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Writing so good, you’ll burst into song

by Lenise Willis

lenise@yesweekly.com

For some, a character bursting out into random song and dance induces an eye roll. But for those who feel more inclined to buy the soundtrack and belt out every memorized line in their car, Yes! sought to discover the magic behind the beats.

We started with a young local composer, Giuseppe Ritorto, 33, a drama teacher at Guilford Technical Community College, who just recently composed the music for a new production, 3XL: The Musical. The brand new show, which took more than two years to craft, is coming to the Jamestown campus in April.

“It was the toughest two years of my life,” Ritorto said in a comment laced with laughter and affection. “It started out being a small musical and then we realized we’d need a large space and a cast of 1,000 to pull off what we were picturing!” So from where does the inspiration to write a new musical come? Well, from the love of musicals, of course. Giuseppe first got a taste for acting at the age of 10 when he performed in the chorus ensemble for Hello Dolly, a production by Greensboro Livestock Players.

However, it was when he saw Phantom of the Opera at his school that he fell in love with music. In fact, Ritorto recalls immediately buying the soundtrack on cassette tape. “This is what I want to do,” he recalls thinking. “When everything comes together, it’s powerful.”

Giuseppe went on to write his first compositions, the musical Sweepstakes! and the opera On a Falling Leaf.

Now with his comrade Lori Mannette, a North Carolina native, he co-produces his third work.

“The creative process isn’t always as glamorous or complicated as some artists would have you believe,” says Lori Mannette, playwright and lyricist for 3XL, “though it is also never as easy as it looks.”

Ritorto met his co-creator while they were both pursuing a master’s in fine arts in theater writing from New York University.

“Giuseppe and I had been working on a much more dramatic piece and there was something about it that just didn’t fit,” said Mannette. “I think we are both better suited for comedy.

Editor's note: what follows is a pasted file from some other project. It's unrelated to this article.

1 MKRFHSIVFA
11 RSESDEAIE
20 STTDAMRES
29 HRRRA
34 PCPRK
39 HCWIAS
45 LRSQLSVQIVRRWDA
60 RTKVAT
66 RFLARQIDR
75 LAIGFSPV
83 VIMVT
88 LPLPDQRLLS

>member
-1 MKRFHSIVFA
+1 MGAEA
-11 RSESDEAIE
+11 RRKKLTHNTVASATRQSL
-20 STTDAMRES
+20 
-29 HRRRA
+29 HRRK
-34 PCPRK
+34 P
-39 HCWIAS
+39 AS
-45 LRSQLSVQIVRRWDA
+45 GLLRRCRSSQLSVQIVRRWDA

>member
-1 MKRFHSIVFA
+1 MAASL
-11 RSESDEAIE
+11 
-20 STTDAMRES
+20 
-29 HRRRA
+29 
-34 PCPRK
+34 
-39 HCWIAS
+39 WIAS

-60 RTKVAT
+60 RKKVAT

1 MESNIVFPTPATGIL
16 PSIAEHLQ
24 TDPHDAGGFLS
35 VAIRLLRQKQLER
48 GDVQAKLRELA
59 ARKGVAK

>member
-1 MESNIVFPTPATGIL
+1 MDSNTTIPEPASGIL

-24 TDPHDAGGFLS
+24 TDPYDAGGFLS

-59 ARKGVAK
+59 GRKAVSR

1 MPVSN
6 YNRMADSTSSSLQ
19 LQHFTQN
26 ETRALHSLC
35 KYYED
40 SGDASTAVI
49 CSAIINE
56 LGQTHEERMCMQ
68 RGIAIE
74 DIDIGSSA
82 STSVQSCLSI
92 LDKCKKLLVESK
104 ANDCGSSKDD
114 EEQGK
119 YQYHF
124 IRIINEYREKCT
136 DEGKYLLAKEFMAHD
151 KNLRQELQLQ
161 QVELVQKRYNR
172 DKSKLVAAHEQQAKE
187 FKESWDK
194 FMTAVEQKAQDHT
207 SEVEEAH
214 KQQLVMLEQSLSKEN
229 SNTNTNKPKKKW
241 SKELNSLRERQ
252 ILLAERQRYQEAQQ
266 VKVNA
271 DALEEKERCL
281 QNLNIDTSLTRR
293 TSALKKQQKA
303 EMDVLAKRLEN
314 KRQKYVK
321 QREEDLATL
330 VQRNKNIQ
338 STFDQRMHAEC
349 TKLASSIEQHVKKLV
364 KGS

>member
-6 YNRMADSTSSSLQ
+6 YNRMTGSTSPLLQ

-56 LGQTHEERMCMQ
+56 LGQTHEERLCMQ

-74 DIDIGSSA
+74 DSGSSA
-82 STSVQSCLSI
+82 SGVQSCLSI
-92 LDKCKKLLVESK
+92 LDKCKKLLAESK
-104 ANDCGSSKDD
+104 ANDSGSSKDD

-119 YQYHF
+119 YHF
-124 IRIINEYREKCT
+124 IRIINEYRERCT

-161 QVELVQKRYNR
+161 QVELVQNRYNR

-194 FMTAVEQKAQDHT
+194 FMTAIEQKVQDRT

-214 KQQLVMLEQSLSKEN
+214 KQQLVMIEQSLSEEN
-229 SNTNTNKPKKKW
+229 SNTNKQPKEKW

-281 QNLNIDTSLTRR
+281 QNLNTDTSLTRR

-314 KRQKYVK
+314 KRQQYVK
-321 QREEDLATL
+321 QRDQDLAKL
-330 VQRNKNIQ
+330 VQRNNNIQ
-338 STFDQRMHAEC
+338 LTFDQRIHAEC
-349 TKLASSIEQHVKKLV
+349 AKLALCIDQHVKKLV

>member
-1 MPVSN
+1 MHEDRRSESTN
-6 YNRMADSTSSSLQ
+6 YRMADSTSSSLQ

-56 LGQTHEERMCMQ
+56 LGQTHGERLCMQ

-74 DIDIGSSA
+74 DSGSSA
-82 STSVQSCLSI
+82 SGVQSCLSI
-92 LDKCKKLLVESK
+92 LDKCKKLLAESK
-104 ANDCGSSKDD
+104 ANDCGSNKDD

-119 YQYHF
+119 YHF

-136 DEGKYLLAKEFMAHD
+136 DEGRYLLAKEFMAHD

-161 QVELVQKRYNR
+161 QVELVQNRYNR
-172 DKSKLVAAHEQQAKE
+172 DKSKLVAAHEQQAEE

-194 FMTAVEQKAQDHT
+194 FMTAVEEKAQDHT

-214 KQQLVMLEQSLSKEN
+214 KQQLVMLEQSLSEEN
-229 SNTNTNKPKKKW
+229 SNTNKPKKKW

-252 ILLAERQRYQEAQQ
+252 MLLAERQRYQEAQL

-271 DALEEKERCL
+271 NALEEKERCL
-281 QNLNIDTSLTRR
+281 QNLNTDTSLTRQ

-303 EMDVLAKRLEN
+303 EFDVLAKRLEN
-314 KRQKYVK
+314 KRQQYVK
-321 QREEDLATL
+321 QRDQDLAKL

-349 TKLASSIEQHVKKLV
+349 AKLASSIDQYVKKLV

“We discussed topics that we found interesting, funny and relatable and came up with a list that included food, love, and how impossible the ‘industry’ is.”

The product was 3XL, a play about a couple of chefs that want to break into Hollywood with a cooking show but must first lose a bunch of weight.

“The show is about just loving yourself,” Ritorto said. “Be happy with who you are.”

After Mannette wrote the script, they talked about different moments that felt deserving of a song. Ritorto would set snippets to music and the two would converse.

“We usually play off of each other’s energy,” Ritorto said, but at times that was difficult considering the distance. From New York City to Greensboro, they shared and refined their ideas through Skype and emails, and the occasional face-to-face sessions when Mannette was in town visiting family.

“We’ve had the usual growing pains that come with creating together, but our styles match nicely and we’re both proud of what we’ve created,” Mannette added. “This production has been full of helpful lessons and we are excited to continue writing once it’s closed.”

The musical has also been full of lessons for area students from GTCC, A&T and UNCG, who are taking part in the show’s production and making it a possibility. Ritorto added that the experience for them is invaluable since they are creating it from scratch, without the help of videos or references to past productions.

“I’m extremely nervous to see this production as I have not had the privilege of being a part of the (production) process,” Mannette added. “It’s the first time I’ve handed my work to someone else. At this point, I have not attended a single rehearsal.

“I’ve heard recordings and seen a few videos—enough to show me how marvelous this cast is—but the performance will be almost as much a surprise to me as the audience.” !

WANNA

go?

3XL: The Musical performs at the Joseph S. Koury Hospitality Careers Center on GTCC’s Jamestown Campus, 601 High Point Road, April 3-5 and April 10-12. Tickets are $15. For tickets and more information call the High Point Theatre Box Office at 887-3001 or visit highpointtheatre.com. On April 3 and 10 there will a pre-show dinner offered by GTCC’s Culinary Arts Program at 7 p.m. Must make a reservation at culinary.gtcc.edu.

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